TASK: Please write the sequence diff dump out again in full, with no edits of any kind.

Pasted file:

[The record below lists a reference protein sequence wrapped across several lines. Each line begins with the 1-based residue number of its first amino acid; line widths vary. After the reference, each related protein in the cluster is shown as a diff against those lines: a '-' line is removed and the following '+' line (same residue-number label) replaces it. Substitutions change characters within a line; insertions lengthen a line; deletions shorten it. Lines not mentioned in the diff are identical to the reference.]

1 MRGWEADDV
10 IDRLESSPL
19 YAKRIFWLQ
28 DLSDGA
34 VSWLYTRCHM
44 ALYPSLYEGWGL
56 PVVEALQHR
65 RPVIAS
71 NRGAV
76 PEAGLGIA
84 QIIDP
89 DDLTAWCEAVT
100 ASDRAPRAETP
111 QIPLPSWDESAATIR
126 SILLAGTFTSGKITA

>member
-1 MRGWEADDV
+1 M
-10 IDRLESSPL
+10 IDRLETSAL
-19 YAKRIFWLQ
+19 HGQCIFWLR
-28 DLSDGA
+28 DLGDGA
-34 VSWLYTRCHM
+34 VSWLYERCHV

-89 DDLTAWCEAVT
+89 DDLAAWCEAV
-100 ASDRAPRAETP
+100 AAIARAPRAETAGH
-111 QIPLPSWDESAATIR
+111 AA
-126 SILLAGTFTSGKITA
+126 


[The record below lists a reference protein sequence wrapped across several lines. Each line begins with the 1-based residue number of its first amino acid; line widths vary. After the reference, each related protein in the cluster is shown as a diff against those lines: a '-' line is removed and the following '+' line (same residue-number label) replaces it. Substitutions change characters within a line; insertions lengthen a line; deletions shorten it. Lines not mentioned in the diff are identical to the reference.]

1 MRGWEADDV
10 IDRLESSPL
19 YAKRIFWLQ
28 DLSDGA
34 VSWLYTRCHM
44 ALYPSLYEGWGL
56 PVVEALQHR
65 RPVIAS
71 NRGAV
76 PEAGLGIA
84 QIIDP
89 DDLTAWCEAVT
100 ASDRAPRAETP
111 QIPLPSWDESAATIR
126 SILLAGTFTSGKITA

>member
-1 MRGWEADDV
+1 M
-10 IDRLESSPL
+10 IDRLETSAL
-19 YAKRIFWLQ
+19 HGQCIFWLR
-28 DLSDGA
+28 DLGDGA
-34 VSWLYTRCHM
+34 VSWLYERCHV

-89 DDLTAWCEAVT
+89 DDLAAWCEAV
-100 ASDRAPRAETP
+100 AAIARAPRAETAGH
-111 QIPLPSWDESAATIR
+111 AA
-126 SILLAGTFTSGKITA
+126 